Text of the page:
Pearce has largely disappeared from Hollywood, but will continue to thrive in Australian produced films. Pearce has been immense in Animal Kingdom (2010), The Rover (2014) and The Proposition (2005).
4. Geoffrey Rush
The type of roles that Geoffrey Rush has completely owned have been in opposition to the likes of the roles in which Jackman, Bana and Crowe have thrived. In this sense, Rush can be viewed as a commodity in the film industry; playing both to type and also defining the type in which he usually finds himself.
As one could expect, Rush’s career began and prospered in the theatre. His presence in the film industry did not come until he was an experienced thespian. The teaching and conventions of the theatre are certainly a prominent feature in his acting; especially in his breakout role as the pianist David Helfgott in Shine (1996). In that performance, Rush’s depiction of an endearing autistic pianist is both larger than life, but also touchingly human.
Despite starting later than most, Rush’s career did not suffer. Rather, it could be said with great conviction that it took off after Shine. Rush featured in the Pirates of the Caribbean, and again graced us with an emotive and evocative turn as Lionel Logue in The King’s Speech (2010).
3. Cate Blanchett
Cate Blanchett has established herself as one of the most in demand actresses in the world; as she has appeared in Woody Allen, Terrence Malick, Peter Jackson, David Fincher, Martin Scorsese, Steven Spielberg and Ridley Scott films. In the majority of these performances, and in the remainder of her performances, Blanchett has stood out with her pedantic sense of style and her understanding of female characters.
Blanchett certainly has a definable comfort zone- as an intelligent, elegant, educated, alluring and morally complicated woman. Never do we feel that she takes this for granted by relaxing into a performance. Instead, every Blanchett film has sense of novelty and meticulousness.
It must be said, though, that Blanchett is best when she is pushing at the seams of her ‘standard’ kind of role. In Scorsese’s The Aviator (2004) Blanchett completely steals the show from Leonardo DiCaprio; as the quirky, confident and glowing Katherine Hepburn.
2. Heath Ledger
We all know too well that Heath was taken from us much too early. It is now left to us to imagine the heights that he could have reached throughout the span of an ordinary life. We must all remember, despite his untimely and premature passing, Heath’s had almost unprecedented success as an Australian in Hollywood.
Ledger spent little time on Australian screens before making the jump to Hollywood, where he appeared in teen films such as 10 Things I Hate About You (1999). Even though such films lacked substance, Heath managed to convey to us his talents by standing out amongst his co-stars in every scene. After featuring in a few big budget Hollywood pictures (A Knight’s Tale (2001)), Heath elected to take part in Ang Lee’s Brokeback Mountain (2005).
This was Heath’s first real time to fully exhibit his considerable acting talent. Unromanticised, unlike in other past performances, Ledger’s Ennis was a multifaceted, emotionally suppressed homosexual male. His chemistry with Jake Gyllenhaal always remained naturalistic, conveying the love that the true men shared. In a similar way, the grounded tone of Ledger’s performance gave us nowhere to avert our gaze except to the fact that homosexual males have been wrongly mistreated and condemned in our society.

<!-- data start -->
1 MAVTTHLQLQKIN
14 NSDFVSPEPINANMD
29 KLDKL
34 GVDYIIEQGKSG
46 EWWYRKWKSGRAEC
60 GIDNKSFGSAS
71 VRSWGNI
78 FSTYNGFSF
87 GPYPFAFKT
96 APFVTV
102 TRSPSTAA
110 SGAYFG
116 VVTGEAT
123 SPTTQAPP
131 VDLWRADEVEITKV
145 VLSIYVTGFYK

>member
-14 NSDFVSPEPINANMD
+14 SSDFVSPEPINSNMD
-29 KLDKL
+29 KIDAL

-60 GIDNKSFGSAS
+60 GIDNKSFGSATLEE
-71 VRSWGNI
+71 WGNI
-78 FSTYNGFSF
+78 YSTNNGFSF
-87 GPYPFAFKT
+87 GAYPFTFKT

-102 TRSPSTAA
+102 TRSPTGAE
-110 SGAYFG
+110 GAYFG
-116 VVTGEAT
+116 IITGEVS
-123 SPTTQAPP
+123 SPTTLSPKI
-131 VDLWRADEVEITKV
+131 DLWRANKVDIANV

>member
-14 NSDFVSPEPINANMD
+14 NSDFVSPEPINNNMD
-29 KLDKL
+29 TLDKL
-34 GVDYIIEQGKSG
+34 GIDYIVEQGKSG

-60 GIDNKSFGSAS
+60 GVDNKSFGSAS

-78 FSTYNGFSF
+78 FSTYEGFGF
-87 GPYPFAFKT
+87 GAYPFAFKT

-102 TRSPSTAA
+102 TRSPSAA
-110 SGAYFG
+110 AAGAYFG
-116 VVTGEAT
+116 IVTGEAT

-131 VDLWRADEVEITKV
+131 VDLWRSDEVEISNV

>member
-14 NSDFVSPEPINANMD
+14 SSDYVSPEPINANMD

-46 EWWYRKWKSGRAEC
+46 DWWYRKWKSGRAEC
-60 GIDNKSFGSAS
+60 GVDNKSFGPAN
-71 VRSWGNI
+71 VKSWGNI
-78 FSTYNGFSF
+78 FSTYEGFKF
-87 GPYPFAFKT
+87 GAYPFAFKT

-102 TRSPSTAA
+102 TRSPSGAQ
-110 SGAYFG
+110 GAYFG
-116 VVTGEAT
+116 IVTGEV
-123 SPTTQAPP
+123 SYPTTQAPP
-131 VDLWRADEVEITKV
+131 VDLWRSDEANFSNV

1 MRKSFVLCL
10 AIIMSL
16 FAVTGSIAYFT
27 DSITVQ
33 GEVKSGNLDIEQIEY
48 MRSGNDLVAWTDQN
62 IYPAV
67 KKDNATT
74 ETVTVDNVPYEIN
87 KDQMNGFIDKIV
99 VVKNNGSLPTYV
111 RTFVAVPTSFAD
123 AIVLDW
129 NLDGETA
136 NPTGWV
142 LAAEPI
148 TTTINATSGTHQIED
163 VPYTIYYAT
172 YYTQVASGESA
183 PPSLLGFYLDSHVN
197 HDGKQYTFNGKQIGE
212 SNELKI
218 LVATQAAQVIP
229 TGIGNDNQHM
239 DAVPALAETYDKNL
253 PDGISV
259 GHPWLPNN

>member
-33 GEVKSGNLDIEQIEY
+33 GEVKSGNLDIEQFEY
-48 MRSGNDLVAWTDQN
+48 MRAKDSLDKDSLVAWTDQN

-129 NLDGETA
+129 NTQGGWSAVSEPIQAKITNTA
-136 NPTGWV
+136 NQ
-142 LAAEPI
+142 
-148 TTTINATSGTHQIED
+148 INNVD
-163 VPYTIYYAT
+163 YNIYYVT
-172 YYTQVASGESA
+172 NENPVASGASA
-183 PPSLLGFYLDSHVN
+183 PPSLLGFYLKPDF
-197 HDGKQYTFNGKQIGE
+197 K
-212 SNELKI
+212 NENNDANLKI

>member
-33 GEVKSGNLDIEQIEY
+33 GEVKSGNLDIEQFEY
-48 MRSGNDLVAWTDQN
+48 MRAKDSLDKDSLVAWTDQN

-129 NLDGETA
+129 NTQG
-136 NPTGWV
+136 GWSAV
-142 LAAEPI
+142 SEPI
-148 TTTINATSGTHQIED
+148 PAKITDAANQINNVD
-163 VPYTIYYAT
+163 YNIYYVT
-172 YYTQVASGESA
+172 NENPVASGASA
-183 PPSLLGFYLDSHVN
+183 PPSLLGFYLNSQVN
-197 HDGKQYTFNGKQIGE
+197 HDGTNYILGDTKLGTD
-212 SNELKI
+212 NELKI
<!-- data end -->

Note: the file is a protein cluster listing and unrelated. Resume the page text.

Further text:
Heath’s second last performance, and his most popularised one, was of course as The Joker in Nolan’s The Dark Knight (2008). Heath had always been a dedicated, diligent performer, but his preparation and ingratiation into the role as The Joker took that to almost unsurpassed levels. Needless to say, his expansive, unpredictable and provocative performance drew unanimous applause.
1. Russell Crowe
Originally a New Zealander, Australia has avowedly claimed Russell Crowe. And it is not surprising why. Crowe is the envy of most men- tall, handsome and physically imposing. All these characteristics he uses in his crafting of a performance, showing us that he is a thoughtful actor.
Crowe first started out in Proof (1991) and Romper Stomper (1992). Romper Stomper was arguably a dangerous career move, as Crowe played an unhinged neo-nazi. Despite the obvious unattractiveness of such a character, Crowe did not hold back in playing Hando with an intense truthfulness. In the end, the decision would have advanced his career.
Although Crowe is greatly well-known for his hyper-masculine roles in Gladiator (2000), LA Confidential (1997) and 3:10 to Yuma (2007), Crowe’s dalliances in A Beautiful Mind (2001), The Insider (1999) and American Gangster (2007) have proven that Crowe has the versatility to play cerebral, psychologically complex male characters. Crowe’s body of work, combined with the fact that he has been the star of many of his films position him as the best Australian actor ever.
Author Bio: Nick is a uni student with more interest in film than the subjects he is studying. He is waiting for a reunion between De Niro and Scorsese.